It’s worth pointing out again that Dogecoin events attract an atypical crowd—at least for tech related events. There were noticeably more women participating and attending than some other events (though still not as many as some hoped). I also spotted two families who brought their children (Victoria attended on her own, with her parents’ permission). “I just came for the beer,” one of the fathers told me. “He’s [his son] here for the Dogecoin.” Also listening intently to the talks were Bitcoin entrepreneurs such as Coinbase CEO Brian Armstrong.
Hood, the artist who has given away millions of Dogecoin in apparent protest over San Francisco’s rising rents, supplied the Dogecon SF’s organizers with a recorded statement that praised the Shibes’ (the name Dogecoin enthusiasts refer to themselves with) generosity, and encouraged everyone to “change the hearts of the greedy” through “art and word of mouth.”
Hood’s message is one that reverberates throughout the Dogecoin community. Already Dogecoin has been used to raise money for some interesting causes, such as sending a racecar to NASCAR’s Talladega track, which were highlighted during the panel discussion about the community and its charitable giving. The Dogecoin Foundation itself has raised more than $100,000 for charitable giving, board member Ben Doernberg told me, which includes projects that help AIDS initiatives, provide service dogs for children in need, and one that works to rescue Shiba Inus (the dog in the Doge meme) in Colorado.
Planned discussions at the conference were also focused on some of the more concerning issues confronting digital currencies in the present and future. Tax issues, for example, are an enormous challenge—not only for people using digital currencies, but also for startups trying to work with banks. Banks are often afraid of companies that work with and use digital currencies, attorney Alice Townes told me.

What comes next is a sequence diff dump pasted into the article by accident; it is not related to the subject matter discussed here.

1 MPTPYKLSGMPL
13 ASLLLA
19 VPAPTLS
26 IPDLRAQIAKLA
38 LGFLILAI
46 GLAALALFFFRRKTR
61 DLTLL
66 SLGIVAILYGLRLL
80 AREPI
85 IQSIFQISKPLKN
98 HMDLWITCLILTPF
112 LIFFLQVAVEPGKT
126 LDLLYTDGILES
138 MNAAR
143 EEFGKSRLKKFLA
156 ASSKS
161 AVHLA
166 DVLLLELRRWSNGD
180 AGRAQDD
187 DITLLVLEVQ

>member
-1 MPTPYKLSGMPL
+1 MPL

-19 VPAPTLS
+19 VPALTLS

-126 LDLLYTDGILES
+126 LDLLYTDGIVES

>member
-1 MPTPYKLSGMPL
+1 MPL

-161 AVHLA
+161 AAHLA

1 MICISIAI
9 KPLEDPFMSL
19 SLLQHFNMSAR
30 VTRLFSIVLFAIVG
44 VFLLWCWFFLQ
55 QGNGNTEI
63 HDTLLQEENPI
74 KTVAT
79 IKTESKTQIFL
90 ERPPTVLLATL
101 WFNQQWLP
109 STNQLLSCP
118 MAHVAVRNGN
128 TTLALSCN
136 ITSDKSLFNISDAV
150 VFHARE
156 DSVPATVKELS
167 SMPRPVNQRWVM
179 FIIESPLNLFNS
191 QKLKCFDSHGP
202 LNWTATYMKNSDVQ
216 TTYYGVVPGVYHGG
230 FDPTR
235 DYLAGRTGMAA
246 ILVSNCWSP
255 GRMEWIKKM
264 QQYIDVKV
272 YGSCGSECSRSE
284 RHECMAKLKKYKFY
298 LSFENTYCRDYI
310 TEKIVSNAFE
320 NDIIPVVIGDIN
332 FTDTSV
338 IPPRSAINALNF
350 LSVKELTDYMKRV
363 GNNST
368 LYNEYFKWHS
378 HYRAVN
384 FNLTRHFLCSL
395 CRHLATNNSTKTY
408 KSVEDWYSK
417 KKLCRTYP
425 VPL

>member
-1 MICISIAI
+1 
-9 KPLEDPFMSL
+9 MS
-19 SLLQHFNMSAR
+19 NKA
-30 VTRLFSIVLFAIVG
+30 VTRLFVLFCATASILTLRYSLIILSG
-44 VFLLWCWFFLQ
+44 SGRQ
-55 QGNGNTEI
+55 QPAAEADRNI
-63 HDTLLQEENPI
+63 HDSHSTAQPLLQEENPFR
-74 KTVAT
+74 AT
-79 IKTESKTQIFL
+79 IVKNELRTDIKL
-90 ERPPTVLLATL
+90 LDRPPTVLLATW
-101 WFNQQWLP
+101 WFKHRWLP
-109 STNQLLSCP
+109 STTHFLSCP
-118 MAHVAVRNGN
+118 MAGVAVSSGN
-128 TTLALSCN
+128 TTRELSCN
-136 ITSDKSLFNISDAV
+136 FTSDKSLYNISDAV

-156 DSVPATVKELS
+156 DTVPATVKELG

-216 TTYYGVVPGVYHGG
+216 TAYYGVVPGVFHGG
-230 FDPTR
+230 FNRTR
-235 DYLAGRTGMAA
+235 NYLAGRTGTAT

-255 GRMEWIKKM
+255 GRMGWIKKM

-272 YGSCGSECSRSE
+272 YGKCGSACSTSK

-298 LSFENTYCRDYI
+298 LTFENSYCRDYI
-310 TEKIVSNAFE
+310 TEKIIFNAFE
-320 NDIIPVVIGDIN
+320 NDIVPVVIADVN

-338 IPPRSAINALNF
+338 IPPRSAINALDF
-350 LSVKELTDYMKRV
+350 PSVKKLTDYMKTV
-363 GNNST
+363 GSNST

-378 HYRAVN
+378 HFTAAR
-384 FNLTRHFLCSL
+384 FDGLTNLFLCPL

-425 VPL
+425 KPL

By the time the talks wound down in the evening, the meme culture that’s so central to the digital currency’s branding came out in full force. It was, after all, a Dogecoin conference—much fun! There was food, and booze, and what turned out to be a pretty small costume contest (the dude in the briefs beat the astronaut, for unknown reasons). And like other Dogecoin events, there were cute dogs.
Image: Max Cherney
What emerged from the three hours of panel discussions and speeches was that beyond the cute and furry face of Dogecoin is a tech-savvy group trying to make digital currency real for everyday use and inject some fun into cryptocurrencies.
While it may have an uncertain future that’s sure to involve regulatory challenges and resistance from mainstream financial institutions, the conference made the digital currency’s driving charge tangible. And for Palmer and the others I talked to over the course of the day, the event was further proof that the digital currency’s ethos of serious ideas, friendliness, and generosity is not only feasible, but popular too.